Only a handful of French Muslims are violent extremistsby Erik Bleich / January 8, 2015 / Leave a comment
Chérif Kouachi, 32, Saïd Kouachi, 34. These names were unknown days ago, but will now be remembered by the world as the suspected perpetrators of the Charlie Hebdo slaughter. Except that a year from now you won’t remember these names. Or, they might ring a bell, but you are likely to confuse them with Mohamed Merah or Mehdi Nemmouche, better known as the killers in Toulouse in 2012 and in Brussels in 2014. What will likely stick is the connection between Muslim-sounding names and gruesome terrorist acts. And it will be easy to slide from that association to another: Muslims are terrorists, especially in France.
There is no denying that killers committing horrific violence have claimed the mantle of Islam. Far-right politicians, professional Islamophobes, and internet trolls will not shy away from making this point. But if those folks are not the company you’d like to keep, it is vital to have a more well-rounded understanding of Muslims in France.
By most estimates, France has approximately 5m nominal Muslims. The word “nominal” is key, because most of them do not practice their religion, well, religiously. Like the majority of France’s Catholics, they may feel an adherence to an identity while believing little of the doctrine, and may even support the principles of separation of church and state embedded in the French concept of laïcité.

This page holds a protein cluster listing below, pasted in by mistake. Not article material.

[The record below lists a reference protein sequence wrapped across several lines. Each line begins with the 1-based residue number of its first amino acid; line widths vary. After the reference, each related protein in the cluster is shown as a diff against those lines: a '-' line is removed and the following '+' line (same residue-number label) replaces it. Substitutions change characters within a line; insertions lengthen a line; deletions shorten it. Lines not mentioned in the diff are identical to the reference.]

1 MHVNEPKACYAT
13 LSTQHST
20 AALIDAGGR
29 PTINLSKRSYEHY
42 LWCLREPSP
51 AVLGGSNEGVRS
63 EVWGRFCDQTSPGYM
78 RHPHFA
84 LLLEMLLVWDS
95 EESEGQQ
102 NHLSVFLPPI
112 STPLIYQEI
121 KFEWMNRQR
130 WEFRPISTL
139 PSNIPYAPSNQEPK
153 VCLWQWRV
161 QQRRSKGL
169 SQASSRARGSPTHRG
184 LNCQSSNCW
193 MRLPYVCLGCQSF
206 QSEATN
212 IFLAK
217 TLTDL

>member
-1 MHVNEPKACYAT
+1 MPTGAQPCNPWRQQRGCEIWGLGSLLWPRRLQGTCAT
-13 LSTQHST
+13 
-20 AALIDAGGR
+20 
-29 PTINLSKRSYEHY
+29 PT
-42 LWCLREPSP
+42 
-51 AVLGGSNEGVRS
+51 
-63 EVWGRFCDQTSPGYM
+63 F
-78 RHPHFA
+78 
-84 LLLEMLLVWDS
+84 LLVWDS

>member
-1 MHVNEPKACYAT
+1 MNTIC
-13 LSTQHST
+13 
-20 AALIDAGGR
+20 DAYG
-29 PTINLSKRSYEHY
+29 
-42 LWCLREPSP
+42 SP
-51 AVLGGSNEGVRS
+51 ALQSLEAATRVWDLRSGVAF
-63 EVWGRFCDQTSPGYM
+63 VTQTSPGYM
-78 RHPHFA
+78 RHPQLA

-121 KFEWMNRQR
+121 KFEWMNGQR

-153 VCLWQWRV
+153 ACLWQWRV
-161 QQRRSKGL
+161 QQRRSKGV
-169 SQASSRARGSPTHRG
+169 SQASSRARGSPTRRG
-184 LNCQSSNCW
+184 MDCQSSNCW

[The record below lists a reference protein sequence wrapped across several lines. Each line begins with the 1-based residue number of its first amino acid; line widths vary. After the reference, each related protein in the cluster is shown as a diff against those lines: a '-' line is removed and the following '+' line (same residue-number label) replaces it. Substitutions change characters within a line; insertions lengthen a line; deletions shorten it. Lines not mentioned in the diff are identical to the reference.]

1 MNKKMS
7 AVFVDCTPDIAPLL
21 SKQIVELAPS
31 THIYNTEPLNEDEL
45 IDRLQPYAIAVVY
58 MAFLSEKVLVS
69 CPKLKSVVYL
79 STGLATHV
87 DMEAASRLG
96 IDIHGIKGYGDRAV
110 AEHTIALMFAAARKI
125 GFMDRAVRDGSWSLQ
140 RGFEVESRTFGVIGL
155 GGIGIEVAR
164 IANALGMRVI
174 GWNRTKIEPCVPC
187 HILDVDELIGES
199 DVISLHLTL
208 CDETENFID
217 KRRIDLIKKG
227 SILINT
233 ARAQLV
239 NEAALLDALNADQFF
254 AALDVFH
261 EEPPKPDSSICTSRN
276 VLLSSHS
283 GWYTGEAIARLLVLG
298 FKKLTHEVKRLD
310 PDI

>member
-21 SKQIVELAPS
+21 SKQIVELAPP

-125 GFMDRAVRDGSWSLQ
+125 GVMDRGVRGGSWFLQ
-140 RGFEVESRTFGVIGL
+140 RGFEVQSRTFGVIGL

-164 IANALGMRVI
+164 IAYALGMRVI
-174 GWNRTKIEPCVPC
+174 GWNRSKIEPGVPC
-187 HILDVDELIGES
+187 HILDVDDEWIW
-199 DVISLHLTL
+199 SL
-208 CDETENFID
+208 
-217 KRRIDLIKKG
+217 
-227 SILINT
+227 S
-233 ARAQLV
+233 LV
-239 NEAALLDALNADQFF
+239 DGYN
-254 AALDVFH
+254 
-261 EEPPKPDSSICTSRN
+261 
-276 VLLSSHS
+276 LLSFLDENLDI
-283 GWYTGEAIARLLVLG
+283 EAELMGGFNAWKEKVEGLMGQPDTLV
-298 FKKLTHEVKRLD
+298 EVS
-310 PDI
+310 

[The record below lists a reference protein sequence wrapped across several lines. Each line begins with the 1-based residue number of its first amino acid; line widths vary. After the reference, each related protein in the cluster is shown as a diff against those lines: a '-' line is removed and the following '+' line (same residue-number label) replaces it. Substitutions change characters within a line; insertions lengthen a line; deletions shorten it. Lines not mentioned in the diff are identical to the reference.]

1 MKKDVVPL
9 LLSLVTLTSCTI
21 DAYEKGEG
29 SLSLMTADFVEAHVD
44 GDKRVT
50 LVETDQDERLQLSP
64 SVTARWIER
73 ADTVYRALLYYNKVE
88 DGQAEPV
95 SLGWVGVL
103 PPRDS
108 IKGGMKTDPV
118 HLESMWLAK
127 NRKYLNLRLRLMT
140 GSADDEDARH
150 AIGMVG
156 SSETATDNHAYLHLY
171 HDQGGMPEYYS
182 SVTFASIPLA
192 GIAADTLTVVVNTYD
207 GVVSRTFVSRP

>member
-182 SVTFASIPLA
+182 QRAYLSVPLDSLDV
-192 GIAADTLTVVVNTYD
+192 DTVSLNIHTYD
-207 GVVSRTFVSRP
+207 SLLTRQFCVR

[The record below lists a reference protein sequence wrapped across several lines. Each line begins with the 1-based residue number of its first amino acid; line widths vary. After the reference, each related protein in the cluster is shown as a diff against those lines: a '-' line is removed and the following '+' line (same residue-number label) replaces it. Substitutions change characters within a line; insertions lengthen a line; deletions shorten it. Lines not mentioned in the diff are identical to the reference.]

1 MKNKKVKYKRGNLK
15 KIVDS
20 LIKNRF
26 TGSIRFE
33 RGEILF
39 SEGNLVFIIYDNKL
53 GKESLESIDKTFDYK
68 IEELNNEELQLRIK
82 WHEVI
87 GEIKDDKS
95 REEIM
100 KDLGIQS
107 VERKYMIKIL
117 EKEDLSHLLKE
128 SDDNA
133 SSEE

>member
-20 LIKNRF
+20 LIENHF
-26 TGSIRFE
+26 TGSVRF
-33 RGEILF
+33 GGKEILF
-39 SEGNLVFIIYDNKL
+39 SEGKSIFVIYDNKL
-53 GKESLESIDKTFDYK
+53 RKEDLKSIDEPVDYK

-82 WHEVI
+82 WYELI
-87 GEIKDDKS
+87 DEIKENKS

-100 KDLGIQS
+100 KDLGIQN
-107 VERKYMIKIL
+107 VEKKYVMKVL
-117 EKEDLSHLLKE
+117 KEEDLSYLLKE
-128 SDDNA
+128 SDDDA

In truth, the vast majority of French Muslims feel very French. According to data from a rigorous survey carried out in 2008-2009, fully 75 per cent of Muslims feel either somewhat or very French. This number rises substantially among Muslims with French citizenship who are born in France and who speak fluent French. In addition, among immigrants, practicing Islam has only a minor downward effect on feeling French, and one that is not very different from a similar effect on immigrants who practice Christianity. Most Muslims in France lead normal, boring lives. They are likely to worry more about annoying colleagues at work and what they will eat for dinner than the latest in a long string of insulting cartoons.
At the same time, some pockets will rally to Muslim causes under specific circumstances. These people come from all walks of life, but the ones with the highest profile are young people, in hard-luck areas, who have little in the way…